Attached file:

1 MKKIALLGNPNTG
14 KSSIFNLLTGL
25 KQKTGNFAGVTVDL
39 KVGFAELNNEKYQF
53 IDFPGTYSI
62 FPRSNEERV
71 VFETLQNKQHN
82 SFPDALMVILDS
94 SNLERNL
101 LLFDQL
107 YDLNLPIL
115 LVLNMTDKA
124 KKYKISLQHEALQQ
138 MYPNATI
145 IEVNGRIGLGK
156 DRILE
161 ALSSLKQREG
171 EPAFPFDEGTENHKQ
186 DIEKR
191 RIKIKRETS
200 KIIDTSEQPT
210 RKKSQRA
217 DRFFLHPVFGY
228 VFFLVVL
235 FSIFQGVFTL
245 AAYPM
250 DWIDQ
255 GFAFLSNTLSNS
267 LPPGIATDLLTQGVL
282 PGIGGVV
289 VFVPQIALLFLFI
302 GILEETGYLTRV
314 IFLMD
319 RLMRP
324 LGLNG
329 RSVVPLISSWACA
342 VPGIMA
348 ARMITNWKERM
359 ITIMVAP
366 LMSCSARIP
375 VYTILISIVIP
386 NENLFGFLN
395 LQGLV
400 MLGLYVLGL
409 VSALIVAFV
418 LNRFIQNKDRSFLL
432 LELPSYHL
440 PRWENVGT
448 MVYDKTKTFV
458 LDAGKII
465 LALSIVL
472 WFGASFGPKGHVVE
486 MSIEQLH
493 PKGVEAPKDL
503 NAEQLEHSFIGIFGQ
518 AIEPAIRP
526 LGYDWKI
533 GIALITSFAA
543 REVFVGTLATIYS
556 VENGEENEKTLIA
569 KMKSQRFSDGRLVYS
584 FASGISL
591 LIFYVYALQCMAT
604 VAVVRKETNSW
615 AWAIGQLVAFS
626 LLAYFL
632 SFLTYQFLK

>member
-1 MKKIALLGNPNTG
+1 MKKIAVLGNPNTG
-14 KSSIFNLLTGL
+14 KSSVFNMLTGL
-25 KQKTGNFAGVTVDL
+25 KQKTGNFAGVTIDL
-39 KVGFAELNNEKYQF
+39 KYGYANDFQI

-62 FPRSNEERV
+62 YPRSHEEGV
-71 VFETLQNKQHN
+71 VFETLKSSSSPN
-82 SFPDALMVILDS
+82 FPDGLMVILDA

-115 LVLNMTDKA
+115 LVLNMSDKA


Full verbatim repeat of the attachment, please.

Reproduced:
1 MKKIALLGNPNTG
14 KSSIFNLLTGL
25 KQKTGNFAGVTVDL
39 KVGFAELNNEKYQF
53 IDFPGTYSI
62 FPRSNEERV
71 VFETLQNKQHN
82 SFPDALMVILDS
94 SNLERNL
101 LLFDQL
107 YDLNLPIL
115 LVLNMTDKA
124 KKYKISLQHEALQQ
138 MYPNATI
145 IEVNGRIGLGK
156 DRILE
161 ALSSLKQREG
171 EPAFPFDEGTENHKQ
186 DIEKR
191 RIKIKRETS
200 KIIDTSEQPT
210 RKKSQRA
217 DRFFLHPVFGY
228 VFFLVVL
235 FSIFQGVFTL
245 AAYPM
250 DWIDQ
255 GFAFLSNTLSNS
267 LPPGIATDLLTQGVL
282 PGIGGVV
289 VFVPQIALLFLFI
302 GILEETGYLTRV
314 IFLMD
319 RLMRP
324 LGLNG
329 RSVVPLISSWACA
342 VPGIMA
348 ARMITNWKERM
359 ITIMVAP
366 LMSCSARIP
375 VYTILISIVIP
386 NENLFGFLN
395 LQGLV
400 MLGLYVLGL
409 VSALIVAFV
418 LNRFIQNKDRSFLL
432 LELPSYHL
440 PRWENVGT
448 MVYDKTKTFV
458 LDAGKII
465 LALSIVL
472 WFGASFGPKGHVVE
486 MSIEQLH
493 PKGVEAPKDL
503 NAEQLEHSFIGIFGQ
518 AIEPAIRP
526 LGYDWKI
533 GIALITSFAA
543 REVFVGTLATIYS
556 VENGEENEKTLIA
569 KMKSQRFSDGRLVYS
584 FASGISL
591 LIFYVYALQCMAT
604 VAVVRKETNSW
615 AWAIGQLVAFS
626 LLAYFL
632 SFLTYQFLK

>member
-1 MKKIALLGNPNTG
+1 MKKIAVLGNPNTG
-14 KSSIFNLLTGL
+14 KSSVFNMLTGL
-25 KQKTGNFAGVTVDL
+25 KQKTGNFAGVTIDL
-39 KVGFAELNNEKYQF
+39 KYGYANDFQI

-62 FPRSNEERV
+62 YPRSHEEGV
-71 VFETLQNKQHN
+71 VFETLKSSSSPN
-82 SFPDALMVILDS
+82 FPDGLMVILDA

-115 LVLNMTDKA
+115 LVLNMSDKA